European Court of Justice
If a person fails to pay social security contributions and their house is auctioned off as a result, do they have the right to ask Google to delete such damaging information from search results?
Google Vs.Spain in a trial about the freedom of information debate
Google will do battle with Spain's data protection authority in Europe's highest court on Tuesday in a landmark case with global implications which poses one of the thorniest questions of the Internet age: When is information really private?
The issue before the European Court of Justice has been boiled down to this poser: If a person fails to pay social security contributions and their house is auctioned off as a result, do they have the right to ask Google to delete such damaging information from search results?
Behind that lies complex arguments over freedom of information, the right to protect data, what it means to be a publisher and who ultimately polices the web.
Lawyers for Google will argue the search engine company should not have to erase lawful content which it did not create from its massive search index.
Spanish officials will argue that Google should delete information from its index where an individual's privacy is breached.
Tuesday's hearing in Luxembourg opens arguments but it could be nine months to a year before a ruling is handed down.
It is based on a complaint made by a Spanish man who made a Google search using his name and uncovered an announcement in a newspaper from several years earlier saying a property he owned was up for auction because of non-payment of social security.
One of Spain's top courts, the Audiencia Nacional, upheld his complaint and ruled Google should delete the information from its results. The case was referred to the Court of Justice in March last year after Google challenged the decision.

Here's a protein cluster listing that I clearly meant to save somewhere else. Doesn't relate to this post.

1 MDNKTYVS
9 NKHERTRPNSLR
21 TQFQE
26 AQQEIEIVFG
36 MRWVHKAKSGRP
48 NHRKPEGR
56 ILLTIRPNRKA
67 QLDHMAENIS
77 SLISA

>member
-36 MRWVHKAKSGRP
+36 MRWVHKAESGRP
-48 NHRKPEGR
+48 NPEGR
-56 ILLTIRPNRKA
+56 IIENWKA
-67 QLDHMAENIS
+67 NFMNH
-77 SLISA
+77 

Supporters say that if Google is asked to delete such information it will create a slippery slope leading to all sorts of data being deleted for spurious reasons, and it would essentially make Google the responsible party.
Controller or host?
The European court will try to determine if Google can be considered the "controller" or just a host of information. It will also assess whether a search engine run by a company based in California such as Google can be subject to EU privacy law.
Spain's data regulator has said EU judges must consider if EU citizens have to go to U.S. courts to exercise their privacy rights and whether Google "is responsible for the damage the diffusion of personal information can cause for citizens".
The hearing will also test a draft European law that aims to strengthen citizens' privacy. The rules proposed by the European Commission in 2012 and being debated by the European Parliament would give people "the right to be forgotten" - that is, the right to have personal data deleted, in particular from the web.
The proposal has sparked sharp criticism from industry experts who say Internet content could be manipulated at the expense of freedom of speech if such a principle were to be enshrined in European law.
In a blog, Google's global privacy counsel, Peter Fleischer, said such a right created false expectations. "I regularly hear requests from people to 'remove all references to me, Mrs. X, from the Internet'," Fleischer said, adding that he was expressing his own views, not the company's. "No law can or should provide such a right," he said.
Spain referred the case to the EU's highest court to clarify how the EU draft law should be applied, particularly in relation to Google. It said the outcome of the hearing would be relevant not only in Spain but in all EU countries.
Spain's data protection agency said almost 200 verdicts in similar cases had been challenged in the Audiencia Nacional.